It took seven years and multiple readings and workshops to bring Kia Corthron’s latest play to full production, which raises unsettling questions about workshops in general and, in particular, about the work done on this material. Was no one at such responsible non-profit houses as the Long Wharf and the Manhattan Theater Club able to keep this simple urban fable — about a street saint on a holy mission to build shelter for the homeless — from becoming so theatrically bloated?
Corthron’s grim vision of New York as a hostile environment for homeless people struggling to survive a cold winter on the streets is at least well-served by the expressionistic staging. The city looks like hell frozen over in Narelle Sissons’ scenic design, which uses rigid planes and metallic grid constructions to suggest such regions of dubious refuge as subways, highway underpasses and abandoned buildings. Shrouded in the ominous shadows of Ben Stanton’s forbidding lighting, these recessed nooks and crannies feel like forgotten graveyards where the dead and the might-as-well-be-dead are ritualistically awakened by the maddening din of Robert Kaplowitz’s jangling sounds of the city.
Wandering this twilight netherworld like some modern-day Orpheus is a street artist named Cole (Chris McKinney), a natural-born architect who constructs from scraps of scavenged junk modest, but ingeniously designed shelters for his homeless friends. The action of the play follows Cole’s painstaking search for his lost friend Zekie (Robert Beitzel), who is no dream-tossed Eurydice but a brain-damaged youth who seems to share Cole’s uncanny artistry. The conflict comes from two quarters: the authorities who periodically descend to wreck Cole’s work and the street denizens who inflict more damage on the fragile community through drugs and violence.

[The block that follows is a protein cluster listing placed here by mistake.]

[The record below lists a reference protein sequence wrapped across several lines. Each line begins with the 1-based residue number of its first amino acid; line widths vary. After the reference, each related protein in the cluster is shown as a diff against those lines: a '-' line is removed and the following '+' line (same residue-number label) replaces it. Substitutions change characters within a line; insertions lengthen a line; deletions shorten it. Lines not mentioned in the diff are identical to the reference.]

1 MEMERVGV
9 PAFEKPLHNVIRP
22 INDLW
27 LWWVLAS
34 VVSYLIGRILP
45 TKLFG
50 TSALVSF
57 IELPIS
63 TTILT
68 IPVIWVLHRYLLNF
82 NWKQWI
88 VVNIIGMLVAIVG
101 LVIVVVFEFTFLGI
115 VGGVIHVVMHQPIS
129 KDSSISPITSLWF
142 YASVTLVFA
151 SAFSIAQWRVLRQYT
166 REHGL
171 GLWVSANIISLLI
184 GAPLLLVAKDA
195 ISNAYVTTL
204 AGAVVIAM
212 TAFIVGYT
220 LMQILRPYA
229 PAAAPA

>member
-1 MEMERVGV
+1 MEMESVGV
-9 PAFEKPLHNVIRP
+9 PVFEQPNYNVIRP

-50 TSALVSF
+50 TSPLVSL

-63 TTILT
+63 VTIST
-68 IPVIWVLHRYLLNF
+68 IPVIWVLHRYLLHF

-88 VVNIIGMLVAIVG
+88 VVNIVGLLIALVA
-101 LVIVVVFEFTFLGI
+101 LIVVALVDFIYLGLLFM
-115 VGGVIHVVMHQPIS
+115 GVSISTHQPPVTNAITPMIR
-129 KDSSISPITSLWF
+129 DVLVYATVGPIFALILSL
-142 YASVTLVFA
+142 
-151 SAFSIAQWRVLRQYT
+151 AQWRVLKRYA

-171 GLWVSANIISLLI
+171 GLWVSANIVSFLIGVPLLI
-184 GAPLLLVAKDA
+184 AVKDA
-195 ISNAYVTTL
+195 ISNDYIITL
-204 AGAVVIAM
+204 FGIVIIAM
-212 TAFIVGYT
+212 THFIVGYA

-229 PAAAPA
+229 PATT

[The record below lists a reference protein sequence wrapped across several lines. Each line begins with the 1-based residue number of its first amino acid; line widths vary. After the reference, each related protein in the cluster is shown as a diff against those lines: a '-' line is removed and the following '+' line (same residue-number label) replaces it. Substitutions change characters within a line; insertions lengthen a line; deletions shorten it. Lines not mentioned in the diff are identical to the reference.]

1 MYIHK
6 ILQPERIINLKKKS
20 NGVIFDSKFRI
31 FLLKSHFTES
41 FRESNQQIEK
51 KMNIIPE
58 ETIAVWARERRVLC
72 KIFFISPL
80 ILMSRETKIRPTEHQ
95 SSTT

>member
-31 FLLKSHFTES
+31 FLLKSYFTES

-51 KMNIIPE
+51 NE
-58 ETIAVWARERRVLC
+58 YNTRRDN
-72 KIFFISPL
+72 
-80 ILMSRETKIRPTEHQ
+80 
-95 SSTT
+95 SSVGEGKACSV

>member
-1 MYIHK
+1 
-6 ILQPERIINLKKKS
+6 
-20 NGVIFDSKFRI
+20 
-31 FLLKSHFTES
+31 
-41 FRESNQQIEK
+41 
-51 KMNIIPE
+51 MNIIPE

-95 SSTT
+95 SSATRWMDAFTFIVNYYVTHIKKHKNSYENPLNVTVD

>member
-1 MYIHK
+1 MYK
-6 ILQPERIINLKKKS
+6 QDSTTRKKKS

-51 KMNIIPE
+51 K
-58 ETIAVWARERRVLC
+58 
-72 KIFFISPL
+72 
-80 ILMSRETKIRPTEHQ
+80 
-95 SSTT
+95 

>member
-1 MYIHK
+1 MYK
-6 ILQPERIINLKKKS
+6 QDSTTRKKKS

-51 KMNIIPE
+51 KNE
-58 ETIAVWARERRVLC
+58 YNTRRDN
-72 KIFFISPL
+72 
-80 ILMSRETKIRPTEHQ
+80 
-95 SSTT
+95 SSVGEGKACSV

As outlined, the piece has promise. But it is stupefyingly overwritten, and Michael John Garces’ slack production indulges its most pretentious excesses. And aside from McKinney, who plays Cole with a muscularity that is at once tough and tender, the ensemble players outdo one another at clawing the boards.
To be fair about it, Corthron has all but handed the thesps a framed and notarized license for grandstanding. Although the dialogue aspires to be poetic, its mannered idiom of made-up words and convoluted sentence construction lands with a thud. The actors are hardly responsible for speeches like this one, from a woman who wants Cole to replace a vandalized church window: “We think it a miracle, Jupiter Effect. Our temple levels beneath the street but perfect alignment so a little topside light come down reach us. We find it a holy thing.” But one does wonder why any performer would want to milk a line like that.